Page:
Agrarian Crossroads: Rural Aspirations and Capitalist Transformation
Questions of agrarian transformation have been a staple of the social sciences since its early days, and they remain crucial in the twenty-first century.
Today, the intensification of plantation economies and the ubiquity of extractive activities continue to shape profoundly unequal exchanges of resources and labor and wreak havoc on rural economies, ecologies, and social relations.
However, agrarian transformations and processes of capitalist restructuring of the countryside more broadly are not exclusively the outcome of the predatory maneuvering of external forces; they are also informed by rural aspirations for alternative futures and new possibilities that are internalized and reproduced locally. In the cracks of the dire picture of violent land grabbing, industrialization, and extraction we encounter people and communities who navigate the shifting economic, social, and political seas of the ongoing transformation of rural spaces. Though often situated at the margins of the grand schemes of agrarian transformation, local people seek to make meaningful connections and disconnections to the capitalization of space, resources, and social relations. In this seminar, we zoom in on how people, even in the direst of circumstances, continue to aspire, plan, think about futures, and create strategic and tactical pathways towards these. We argue that the ways in which people aspire are shaped in a contentious space where the desire for new social, economic, and political orders is projected into the future to shape the present.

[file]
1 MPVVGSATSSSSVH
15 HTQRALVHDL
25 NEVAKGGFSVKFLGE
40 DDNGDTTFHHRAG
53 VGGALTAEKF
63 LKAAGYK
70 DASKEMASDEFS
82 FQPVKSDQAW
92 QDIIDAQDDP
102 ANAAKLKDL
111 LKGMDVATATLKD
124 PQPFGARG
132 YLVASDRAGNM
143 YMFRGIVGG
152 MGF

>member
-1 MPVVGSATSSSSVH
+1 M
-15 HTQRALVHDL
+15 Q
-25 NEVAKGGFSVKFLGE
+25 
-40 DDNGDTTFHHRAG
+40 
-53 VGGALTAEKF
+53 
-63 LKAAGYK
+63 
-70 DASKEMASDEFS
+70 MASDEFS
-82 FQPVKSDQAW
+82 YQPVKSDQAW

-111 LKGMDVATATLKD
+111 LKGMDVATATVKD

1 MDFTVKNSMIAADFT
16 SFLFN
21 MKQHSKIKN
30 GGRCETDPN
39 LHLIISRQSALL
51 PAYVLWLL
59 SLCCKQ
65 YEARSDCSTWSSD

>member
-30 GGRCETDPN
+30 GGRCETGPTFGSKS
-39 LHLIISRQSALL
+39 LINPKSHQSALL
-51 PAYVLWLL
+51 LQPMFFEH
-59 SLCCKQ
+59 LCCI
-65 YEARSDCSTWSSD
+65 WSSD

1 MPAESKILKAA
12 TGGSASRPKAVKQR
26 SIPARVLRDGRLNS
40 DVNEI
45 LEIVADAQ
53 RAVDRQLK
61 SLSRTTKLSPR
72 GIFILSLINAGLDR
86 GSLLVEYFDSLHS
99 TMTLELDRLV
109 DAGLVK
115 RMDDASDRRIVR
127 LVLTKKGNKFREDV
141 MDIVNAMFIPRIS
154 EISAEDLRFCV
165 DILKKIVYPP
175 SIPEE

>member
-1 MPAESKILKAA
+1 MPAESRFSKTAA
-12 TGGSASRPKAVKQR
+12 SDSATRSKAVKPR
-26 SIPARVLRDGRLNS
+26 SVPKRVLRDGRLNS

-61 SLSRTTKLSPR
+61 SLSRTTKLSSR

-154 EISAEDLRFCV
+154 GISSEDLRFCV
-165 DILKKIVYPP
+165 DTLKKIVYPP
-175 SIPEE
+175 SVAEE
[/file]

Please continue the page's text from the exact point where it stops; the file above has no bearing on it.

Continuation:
The seminar is based on a coming special issue of the Canadian Journal of Development Studies. It features an introductory talk by the guest editors, and short interventions by five of the contributing authors. We conclude with refreshments and snacks.
Mariel Aguilar-Støen: “Between a rock and a hard place: rural transformations and migrant communities in Guatemala”
Rune Bolding Bennike: “Himalayan futures: tourism and the anticipation of development”
Mattias Borg Rasmussen: “Contradictions of community: capitalist relations in highland Peru”